The United Nations climate chief has warned governments against “blowing up” current climate negotiations, where a decision on a crucial motion on fossil fuels hangs in the balance with just 24 hours left on the clock.

A resolution to “phase out fossil fuels” has gathered traction at COP28 in Dubai like never before at a COP summit – though they are the primary cause of climate change.

But a chasm remains between the more than 80 countries broadly in favour and those who are opposed, with major oil producer Saudi Arabia leading the fightback, supported by Iraq, and with Russia seeking to prolong gas production.

In an emotionally charged address, Simon Stiell, head of the UN’s climate body, UNFCCC, today warned countries against exploding the talks.

“Any strategic landmines that blow it up for one, blow it up for all,” he said, in what will be widely interpreted as criticism of Saudi Arabia.

The COP talks operate on consensus, meaning one country can derail the whole process and prevent a treaty from being struck.

Mr Stiell appealed to governments to “clear the unnecessary tactical blockades out of the way”.

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COP president and senior Emirati Sultan Al Jaber, who also runs United Arab Emirates’s oil major ADNOC, now has to corral countries into agreement. He has said a phase down of fossil fuels is inevitable, though it is not clear how firm a commitment the UAE wants.

Former US vice president turned climate advocate Al Gore said: “If you have the head of an oil company as the president of the COP in this region and Saudi Arabia objects, I guarantee you he’s going to see that hand go up and he’s going to say, ‘Oh, I’m sorry, we don’t have permission from Saudi Arabia to do what you want to do.’ So they control the agenda here.”

Oil-producing countries in the OPEC group were accused at the weekend of “panicking” after a leaked internal letter urged members to resist any language on fossil fuels.

Fossil fuels still supply around 80% of the world’s energy, and not only major oil producers are lobbying for the status quo. Some less vocal, developing nations also fear having to ditch fossil fuels without the finance to do so.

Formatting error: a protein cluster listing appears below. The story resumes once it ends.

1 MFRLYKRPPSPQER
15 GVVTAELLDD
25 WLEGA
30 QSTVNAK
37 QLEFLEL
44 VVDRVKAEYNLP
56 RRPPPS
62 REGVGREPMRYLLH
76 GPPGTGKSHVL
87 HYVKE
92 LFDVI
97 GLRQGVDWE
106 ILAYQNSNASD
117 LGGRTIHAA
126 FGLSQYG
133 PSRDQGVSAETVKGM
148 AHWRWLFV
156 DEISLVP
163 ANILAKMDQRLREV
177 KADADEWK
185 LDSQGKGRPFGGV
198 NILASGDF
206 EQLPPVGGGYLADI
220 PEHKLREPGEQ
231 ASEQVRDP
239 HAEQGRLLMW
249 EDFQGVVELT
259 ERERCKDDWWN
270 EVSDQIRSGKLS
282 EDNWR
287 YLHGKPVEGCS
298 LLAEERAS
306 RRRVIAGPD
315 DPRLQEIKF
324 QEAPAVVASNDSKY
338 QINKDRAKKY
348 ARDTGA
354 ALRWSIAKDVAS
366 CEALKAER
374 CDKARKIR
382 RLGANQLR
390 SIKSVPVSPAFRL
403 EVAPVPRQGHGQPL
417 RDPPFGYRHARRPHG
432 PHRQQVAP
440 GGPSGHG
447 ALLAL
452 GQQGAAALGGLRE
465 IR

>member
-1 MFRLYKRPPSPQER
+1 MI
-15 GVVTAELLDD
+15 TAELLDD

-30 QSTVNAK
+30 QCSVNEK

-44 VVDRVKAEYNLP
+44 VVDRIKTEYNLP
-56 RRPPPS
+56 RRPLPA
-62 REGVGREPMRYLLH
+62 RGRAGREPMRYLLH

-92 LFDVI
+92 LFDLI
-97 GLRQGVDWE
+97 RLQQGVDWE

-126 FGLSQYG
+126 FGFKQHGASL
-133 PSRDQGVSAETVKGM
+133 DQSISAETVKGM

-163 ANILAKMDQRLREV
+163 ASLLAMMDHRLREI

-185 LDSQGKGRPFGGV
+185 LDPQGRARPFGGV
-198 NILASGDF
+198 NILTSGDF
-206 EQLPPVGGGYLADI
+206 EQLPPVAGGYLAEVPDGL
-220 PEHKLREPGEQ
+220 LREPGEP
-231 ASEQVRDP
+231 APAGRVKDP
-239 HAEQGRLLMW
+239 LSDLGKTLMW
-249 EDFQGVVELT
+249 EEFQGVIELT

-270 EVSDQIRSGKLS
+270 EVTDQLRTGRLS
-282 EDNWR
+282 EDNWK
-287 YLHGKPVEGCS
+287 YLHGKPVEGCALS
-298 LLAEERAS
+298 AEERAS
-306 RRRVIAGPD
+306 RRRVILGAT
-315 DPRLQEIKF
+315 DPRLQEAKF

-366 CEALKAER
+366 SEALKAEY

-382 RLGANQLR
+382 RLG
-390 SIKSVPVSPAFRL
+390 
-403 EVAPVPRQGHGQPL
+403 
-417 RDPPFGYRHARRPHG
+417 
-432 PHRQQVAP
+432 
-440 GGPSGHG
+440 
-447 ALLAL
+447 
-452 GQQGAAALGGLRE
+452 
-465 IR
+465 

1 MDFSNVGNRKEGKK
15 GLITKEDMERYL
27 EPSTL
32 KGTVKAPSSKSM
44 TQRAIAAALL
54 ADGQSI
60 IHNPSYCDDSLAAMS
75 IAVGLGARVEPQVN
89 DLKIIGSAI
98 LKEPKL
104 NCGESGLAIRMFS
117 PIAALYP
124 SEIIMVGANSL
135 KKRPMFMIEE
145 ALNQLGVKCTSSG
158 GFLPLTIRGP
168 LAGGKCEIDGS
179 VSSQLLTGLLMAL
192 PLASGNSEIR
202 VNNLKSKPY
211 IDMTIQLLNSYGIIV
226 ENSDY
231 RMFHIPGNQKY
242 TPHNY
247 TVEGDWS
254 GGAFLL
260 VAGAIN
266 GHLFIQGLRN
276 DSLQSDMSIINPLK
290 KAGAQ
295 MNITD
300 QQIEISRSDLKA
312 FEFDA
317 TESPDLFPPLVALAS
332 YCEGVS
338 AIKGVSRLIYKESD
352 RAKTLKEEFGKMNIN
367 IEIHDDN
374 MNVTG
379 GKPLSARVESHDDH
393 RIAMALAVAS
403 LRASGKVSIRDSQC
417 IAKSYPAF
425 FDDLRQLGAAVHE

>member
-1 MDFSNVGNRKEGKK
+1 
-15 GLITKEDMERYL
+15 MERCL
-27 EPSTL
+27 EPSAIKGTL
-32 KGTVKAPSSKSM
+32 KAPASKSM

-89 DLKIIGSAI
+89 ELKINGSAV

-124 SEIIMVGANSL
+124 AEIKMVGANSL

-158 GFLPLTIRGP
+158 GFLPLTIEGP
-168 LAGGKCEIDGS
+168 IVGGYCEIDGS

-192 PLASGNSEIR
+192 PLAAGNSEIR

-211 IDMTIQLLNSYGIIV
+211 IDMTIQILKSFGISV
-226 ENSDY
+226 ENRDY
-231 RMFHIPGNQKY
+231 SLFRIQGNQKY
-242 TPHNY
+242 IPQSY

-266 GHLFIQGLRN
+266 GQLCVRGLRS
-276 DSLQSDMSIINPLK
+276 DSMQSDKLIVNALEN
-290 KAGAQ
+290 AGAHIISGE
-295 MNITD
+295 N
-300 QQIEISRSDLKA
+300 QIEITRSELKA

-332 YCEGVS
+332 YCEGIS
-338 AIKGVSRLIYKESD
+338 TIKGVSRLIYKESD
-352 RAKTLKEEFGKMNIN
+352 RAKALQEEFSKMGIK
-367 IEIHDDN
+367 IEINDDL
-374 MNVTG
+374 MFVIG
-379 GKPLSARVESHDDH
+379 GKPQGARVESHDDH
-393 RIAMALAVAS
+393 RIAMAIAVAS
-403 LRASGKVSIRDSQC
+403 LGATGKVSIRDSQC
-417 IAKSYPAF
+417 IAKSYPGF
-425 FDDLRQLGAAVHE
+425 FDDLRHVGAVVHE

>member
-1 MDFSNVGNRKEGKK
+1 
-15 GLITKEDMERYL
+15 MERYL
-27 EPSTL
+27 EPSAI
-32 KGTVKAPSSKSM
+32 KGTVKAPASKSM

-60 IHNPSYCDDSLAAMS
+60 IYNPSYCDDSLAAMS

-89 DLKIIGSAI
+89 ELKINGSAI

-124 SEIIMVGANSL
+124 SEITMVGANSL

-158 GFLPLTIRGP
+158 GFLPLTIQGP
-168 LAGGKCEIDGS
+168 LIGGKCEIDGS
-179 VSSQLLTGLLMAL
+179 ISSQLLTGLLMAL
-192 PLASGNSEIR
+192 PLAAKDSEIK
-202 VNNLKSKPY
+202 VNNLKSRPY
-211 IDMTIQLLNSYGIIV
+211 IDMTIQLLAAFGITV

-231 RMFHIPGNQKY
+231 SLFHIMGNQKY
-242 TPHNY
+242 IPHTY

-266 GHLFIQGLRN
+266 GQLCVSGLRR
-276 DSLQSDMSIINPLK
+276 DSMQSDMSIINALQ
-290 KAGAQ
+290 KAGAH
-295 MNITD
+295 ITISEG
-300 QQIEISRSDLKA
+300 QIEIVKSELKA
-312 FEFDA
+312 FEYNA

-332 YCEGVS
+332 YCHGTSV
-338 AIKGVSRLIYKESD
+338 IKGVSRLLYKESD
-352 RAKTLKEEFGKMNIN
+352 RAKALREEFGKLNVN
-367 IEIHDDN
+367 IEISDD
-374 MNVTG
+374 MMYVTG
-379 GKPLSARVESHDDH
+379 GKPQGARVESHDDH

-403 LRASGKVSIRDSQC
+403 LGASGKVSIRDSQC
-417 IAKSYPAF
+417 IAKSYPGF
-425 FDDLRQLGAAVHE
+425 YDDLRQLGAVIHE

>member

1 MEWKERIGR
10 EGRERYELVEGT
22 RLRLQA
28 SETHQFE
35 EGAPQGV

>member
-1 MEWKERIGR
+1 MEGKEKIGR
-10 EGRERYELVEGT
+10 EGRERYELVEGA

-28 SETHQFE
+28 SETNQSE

UN scientists say emissions need to fall by almost half by 2030 in order to limit global warming to safer levels, requiring a reduction in energy demand and faster shift to clean power.

Time for ‘overdrive’

With just a day left of the summit – which usually overruns – the head of the UN issued a last-ditch plea to ministers to “go into overdrive” and find a compromise.

Secretary-general Antonio Guterres urged a “single-minded focus on tackling the root cause of the climate crisis – fossil fuel production and consumption”.

He told a room of reporters from around the world that the final deal must “[recognise] the need to phase out all fossil fuels on a timeframe consistent with the 1.5 degree limit – and to accelerate a just, equitable and orderly energy transition for all.”

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Can we phase out fossil fuels?

The deal – also known as the “Global Stocktake” – is supposed to be a plan to get the world on track to limit warming to 1.5C. But countries are deeply divided over how to do that.

Who wants what?

Saudi Arabia argues against singling out fossil fuels – though they are responsible for around three-quarters of man-made climate change.

It has also warned against signing up to action to cut emissions – generally favoured by Western developed nations – without adequate commitments on adapting to climate change – a stronger priority for developing and vulnerable nations.

The West and island nations generally regard this as “throwing sand” – a tactic of distraction to stall progress overall.

But a negotiator from a developing country told Sky News that Saudi Arabia was just reasonably acting in the interest of developing country allies.

Speaking on condition of anonymity, they told Sky News: “Adaptation is important to countries like Egypt, a genuine priority for them, and other countries in the Arab group.”

The Arab States is a group of 22 developing countries including Saudi, Egypt, Iraq, Morocco, Qatar and United Arab Emirates.

Both Saudi Arabia and the United States are pushing hard for a role for technology to capture emissions from things like factories and bury them underground. However, this tech has so far failed to scale up and many projects have been cancelled due to cost.

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